Update COVID-19 in Indonesia: 59,394 confirmed infections, 2,987 deaths (2 July 2020)
2 July 2020 (closed)
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Indonesia continued to climb sharply in the World Bank's Doing Business Index. In the 2018 edition, which was released at the end of October 2017, Indonesia ranks 72nd, jumping 19 positions from being 91st in last year's ranking. The World Bank praised Indonesia and labelled it as the country that made the biggest improvements in business regulations among Asia Pacific nations since 2005.
Over the past four years, when Indonesia was under the leadership of Indonesian President Joko Widodo, Indonesia climbed in the World Bank's Doing Business ranking from number 114 in 2014, to number 109 in 2015, 91st in 2016, to 72nd in the 2017 edition. This positive development is primarily attributed to the Indonesian government's efforts to implement reforms in order to improve the business and investment climate, hence attract more private investment. Indeed, over the same period, both domestic and foreign investment has risen accordingly.
The World Bank noted in a press release that Indonesia made significant progress in several areas and is among the world's top ten reformers, with 39 reforms related to the indicators that are included in the Doing Business ranking over the past 15 years. More than half of these reforms were implemented in the last four years. Meanwhile, for a second consecutive year, Indonesia carried out seven reforms, the highest single-year count for the country.
Rodrigo A. Chaves, Country Director for Indonesia, said Indonesia has accelerated the pace of reforms in recent years and its efforts are paying back. Continuation of the reform momentum, and a widening of the reform effort to include openness and competition reforms, is key to further stimulate the country's private sector.
The World Bank report mentioned several important reforms that were implemented over the past year:
- Starting a business was made less costly due to a reduction in business start-up fees to 10.9 percent of income per capita, from 19.4 percent previously.
- Getting electricity was made less costly by reducing connection and internal wiring certification fees. The cost to obtain an electricity connection is now 276 percent of income per capita, down from 357 percent last year.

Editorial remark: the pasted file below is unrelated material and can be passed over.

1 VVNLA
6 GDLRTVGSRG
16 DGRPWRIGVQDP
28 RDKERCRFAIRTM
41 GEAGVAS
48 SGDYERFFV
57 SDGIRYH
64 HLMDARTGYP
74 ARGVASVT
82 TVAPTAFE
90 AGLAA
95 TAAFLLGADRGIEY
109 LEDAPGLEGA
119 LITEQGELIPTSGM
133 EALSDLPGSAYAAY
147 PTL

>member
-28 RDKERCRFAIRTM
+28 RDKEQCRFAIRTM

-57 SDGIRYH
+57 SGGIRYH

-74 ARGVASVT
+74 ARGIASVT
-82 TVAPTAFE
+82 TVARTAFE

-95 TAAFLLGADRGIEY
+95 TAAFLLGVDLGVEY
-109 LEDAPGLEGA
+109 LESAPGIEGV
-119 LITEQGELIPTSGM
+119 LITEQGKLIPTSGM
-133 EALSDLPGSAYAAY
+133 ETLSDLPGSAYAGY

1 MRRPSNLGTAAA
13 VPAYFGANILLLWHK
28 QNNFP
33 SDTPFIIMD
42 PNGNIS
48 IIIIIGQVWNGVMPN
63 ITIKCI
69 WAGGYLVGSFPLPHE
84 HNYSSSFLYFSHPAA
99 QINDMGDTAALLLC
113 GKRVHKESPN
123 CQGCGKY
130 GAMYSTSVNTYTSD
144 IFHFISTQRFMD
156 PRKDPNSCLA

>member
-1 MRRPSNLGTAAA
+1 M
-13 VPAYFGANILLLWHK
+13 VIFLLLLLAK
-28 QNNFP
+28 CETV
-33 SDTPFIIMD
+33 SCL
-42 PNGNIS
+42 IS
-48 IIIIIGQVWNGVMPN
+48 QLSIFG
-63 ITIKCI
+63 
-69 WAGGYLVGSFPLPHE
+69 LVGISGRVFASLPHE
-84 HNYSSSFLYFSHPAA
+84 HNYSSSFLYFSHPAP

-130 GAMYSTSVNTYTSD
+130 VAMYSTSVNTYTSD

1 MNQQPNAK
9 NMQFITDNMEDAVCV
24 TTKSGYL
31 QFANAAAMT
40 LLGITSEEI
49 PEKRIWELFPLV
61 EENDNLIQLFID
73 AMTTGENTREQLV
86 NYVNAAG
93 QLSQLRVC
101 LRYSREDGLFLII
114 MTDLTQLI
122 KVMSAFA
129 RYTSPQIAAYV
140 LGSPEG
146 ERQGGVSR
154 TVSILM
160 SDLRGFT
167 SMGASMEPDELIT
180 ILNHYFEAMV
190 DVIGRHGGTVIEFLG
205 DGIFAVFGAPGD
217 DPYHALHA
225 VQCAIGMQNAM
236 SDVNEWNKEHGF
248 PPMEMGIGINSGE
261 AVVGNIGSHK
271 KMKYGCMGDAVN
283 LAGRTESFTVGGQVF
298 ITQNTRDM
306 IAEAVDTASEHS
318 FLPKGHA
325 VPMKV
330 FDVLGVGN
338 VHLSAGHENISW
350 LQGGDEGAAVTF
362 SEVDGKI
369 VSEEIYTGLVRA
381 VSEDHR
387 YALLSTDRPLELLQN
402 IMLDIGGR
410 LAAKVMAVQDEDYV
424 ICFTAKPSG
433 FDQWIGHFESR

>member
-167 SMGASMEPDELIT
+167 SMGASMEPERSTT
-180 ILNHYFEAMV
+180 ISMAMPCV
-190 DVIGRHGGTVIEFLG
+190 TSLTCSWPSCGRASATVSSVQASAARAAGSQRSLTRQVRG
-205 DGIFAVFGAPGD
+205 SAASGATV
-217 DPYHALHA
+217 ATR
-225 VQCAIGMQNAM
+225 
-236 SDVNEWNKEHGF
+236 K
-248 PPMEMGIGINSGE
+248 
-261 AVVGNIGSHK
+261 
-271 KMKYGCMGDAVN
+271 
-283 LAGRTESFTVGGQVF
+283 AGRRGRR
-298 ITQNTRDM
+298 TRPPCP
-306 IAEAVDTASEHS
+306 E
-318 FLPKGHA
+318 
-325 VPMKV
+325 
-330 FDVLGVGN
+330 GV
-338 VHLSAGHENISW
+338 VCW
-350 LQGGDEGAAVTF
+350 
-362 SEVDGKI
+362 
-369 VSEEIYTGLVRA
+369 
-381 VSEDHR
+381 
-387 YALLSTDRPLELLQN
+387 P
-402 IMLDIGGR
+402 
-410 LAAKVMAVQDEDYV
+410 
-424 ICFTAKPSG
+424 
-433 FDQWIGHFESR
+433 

- Access to credit was improved with the establishment of a new credit bureau.
- Trading across borders was facilitated by improving an electronic billing system for tax, customs and excise as well as non-tax revenue. As a result, the time for obtaining, preparing, processing, presenting and submitting documents when importing decreased from 133 hours to 119 hours.
- Registering property was made less costly by a reduction of transfer tax, reducing the total cost from 10.8 percent to 8.3 percent of the property value.
- Minority shareholder rights were strengthened by increasing minority shareholder rights, their role in major corporate decisions, and enhancing corporate transparency.
Meanwhile, the Indonesian government remains eager to further improve its investment and business climate. Therefore, it will establish several task forces - through a Presidential Regulation - for the acceleration of the ease of doing business in Indonesia. These task forces will specifically aim to ease the licensing process.
Earlier President Joko Widodo has said his target for Indonesia's ranking in the World Bank's Doing Business index is number 40, implying the country is still in need of serious reforms to make the investment climate more attractive.
Doing Business 2018 Ranking:
|1. New Zealand|
|4. South Korea|
|5. Hong Kong|
|6. United States|
|7. United Kingdom|
Source: World Bank 'Doing Business 2018'
Ease of Doing Business Ranking in Indonesia:
Please note that the 2014-2017 rankings are revised rankings
|Starting a Business||158||163||167||151||144|
| Dealing with Construction Permits
| Getting Electricity
|Protecting Minority Investors||43||87||69||70||43|
|Trading Across Borders||61||104||113||108||112|
Source: World Bank's Doing Business Reports